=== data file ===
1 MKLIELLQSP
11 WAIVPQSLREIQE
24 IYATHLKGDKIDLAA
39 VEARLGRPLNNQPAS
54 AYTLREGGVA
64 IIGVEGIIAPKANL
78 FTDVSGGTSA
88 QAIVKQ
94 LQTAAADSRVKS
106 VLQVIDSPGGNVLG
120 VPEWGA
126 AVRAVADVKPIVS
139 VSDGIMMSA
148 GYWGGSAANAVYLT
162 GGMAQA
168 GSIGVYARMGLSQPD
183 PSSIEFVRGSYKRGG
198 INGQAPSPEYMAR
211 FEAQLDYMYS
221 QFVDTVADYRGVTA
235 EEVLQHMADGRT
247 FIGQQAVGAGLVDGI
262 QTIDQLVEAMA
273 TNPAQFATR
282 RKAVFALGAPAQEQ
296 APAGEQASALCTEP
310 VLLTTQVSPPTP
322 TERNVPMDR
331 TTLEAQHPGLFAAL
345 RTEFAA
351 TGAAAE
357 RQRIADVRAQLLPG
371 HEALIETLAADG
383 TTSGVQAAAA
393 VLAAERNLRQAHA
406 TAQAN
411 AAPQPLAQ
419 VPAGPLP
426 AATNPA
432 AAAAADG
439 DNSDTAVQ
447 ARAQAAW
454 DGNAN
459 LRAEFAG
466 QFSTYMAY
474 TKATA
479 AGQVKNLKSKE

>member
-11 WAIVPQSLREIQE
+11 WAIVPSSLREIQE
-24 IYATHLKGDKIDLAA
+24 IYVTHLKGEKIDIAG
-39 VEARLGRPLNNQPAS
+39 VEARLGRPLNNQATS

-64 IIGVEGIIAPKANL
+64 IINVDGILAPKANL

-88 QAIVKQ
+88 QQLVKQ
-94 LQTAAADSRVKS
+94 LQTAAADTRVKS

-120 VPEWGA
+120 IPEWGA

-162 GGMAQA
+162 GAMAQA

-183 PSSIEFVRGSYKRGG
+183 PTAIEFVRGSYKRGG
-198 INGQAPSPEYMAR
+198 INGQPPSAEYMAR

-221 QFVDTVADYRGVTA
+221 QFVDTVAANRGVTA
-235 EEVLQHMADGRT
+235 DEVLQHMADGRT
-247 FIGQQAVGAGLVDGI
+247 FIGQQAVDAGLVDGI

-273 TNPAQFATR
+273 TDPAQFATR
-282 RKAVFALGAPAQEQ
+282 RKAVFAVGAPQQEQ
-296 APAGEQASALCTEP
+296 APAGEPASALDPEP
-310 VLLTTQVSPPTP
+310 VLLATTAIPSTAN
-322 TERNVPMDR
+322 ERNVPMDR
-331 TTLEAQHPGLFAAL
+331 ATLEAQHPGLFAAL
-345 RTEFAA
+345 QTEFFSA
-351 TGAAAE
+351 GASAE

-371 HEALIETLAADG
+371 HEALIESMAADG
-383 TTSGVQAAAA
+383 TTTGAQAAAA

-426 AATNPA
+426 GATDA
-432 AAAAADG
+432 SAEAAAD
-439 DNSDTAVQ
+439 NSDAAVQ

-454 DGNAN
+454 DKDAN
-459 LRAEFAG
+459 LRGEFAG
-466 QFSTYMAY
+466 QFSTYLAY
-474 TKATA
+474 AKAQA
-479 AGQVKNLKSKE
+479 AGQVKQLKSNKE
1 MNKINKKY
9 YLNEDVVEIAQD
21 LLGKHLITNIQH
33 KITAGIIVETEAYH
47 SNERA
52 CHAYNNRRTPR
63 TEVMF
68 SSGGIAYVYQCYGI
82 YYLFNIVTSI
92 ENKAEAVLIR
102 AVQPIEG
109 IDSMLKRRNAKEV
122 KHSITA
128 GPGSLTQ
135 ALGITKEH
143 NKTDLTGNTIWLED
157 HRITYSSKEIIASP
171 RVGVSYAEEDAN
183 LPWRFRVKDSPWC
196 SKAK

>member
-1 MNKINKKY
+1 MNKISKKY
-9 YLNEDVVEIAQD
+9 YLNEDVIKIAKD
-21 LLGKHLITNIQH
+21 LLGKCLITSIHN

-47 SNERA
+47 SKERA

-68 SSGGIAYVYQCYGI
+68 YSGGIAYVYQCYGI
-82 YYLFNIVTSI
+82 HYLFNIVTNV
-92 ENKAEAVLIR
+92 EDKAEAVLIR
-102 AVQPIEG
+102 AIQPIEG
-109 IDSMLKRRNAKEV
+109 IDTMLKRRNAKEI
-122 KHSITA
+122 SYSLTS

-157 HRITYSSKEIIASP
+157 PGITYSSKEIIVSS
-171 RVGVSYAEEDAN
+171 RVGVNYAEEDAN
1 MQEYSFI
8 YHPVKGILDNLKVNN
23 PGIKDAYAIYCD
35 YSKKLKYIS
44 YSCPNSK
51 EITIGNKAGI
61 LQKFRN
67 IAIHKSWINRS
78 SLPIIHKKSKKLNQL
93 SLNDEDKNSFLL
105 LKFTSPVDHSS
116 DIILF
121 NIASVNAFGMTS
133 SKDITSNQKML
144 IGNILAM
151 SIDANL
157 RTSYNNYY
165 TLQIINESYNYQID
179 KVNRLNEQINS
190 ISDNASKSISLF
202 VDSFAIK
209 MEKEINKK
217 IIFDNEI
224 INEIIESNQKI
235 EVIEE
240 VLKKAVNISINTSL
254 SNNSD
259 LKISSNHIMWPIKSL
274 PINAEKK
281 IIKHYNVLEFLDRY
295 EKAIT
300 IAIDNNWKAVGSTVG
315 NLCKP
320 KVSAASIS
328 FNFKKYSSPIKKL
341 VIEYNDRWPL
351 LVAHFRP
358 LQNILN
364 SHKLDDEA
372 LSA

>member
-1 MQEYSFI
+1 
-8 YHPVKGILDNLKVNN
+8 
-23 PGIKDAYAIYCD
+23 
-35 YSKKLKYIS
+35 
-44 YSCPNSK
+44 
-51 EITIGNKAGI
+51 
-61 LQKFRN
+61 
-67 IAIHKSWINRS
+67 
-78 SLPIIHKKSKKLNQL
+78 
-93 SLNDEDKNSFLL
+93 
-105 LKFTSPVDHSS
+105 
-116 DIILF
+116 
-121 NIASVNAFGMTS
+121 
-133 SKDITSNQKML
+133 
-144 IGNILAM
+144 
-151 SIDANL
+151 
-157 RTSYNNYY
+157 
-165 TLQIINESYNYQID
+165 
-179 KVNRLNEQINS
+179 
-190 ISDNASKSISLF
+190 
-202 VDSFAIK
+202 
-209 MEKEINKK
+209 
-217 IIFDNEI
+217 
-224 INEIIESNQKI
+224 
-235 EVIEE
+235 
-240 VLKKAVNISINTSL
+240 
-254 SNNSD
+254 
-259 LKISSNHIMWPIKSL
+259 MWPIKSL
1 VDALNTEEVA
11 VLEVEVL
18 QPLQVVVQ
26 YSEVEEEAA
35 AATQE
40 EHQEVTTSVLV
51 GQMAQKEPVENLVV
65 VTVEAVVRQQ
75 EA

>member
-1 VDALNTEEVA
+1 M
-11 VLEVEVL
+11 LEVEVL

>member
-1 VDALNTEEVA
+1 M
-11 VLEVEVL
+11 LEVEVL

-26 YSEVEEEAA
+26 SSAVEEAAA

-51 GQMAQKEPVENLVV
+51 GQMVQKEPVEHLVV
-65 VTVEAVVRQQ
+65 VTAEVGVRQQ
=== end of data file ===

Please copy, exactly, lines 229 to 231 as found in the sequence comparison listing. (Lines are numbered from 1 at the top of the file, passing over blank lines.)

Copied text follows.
-157 RTSYNNYY
+157 
-165 TLQIINESYNYQID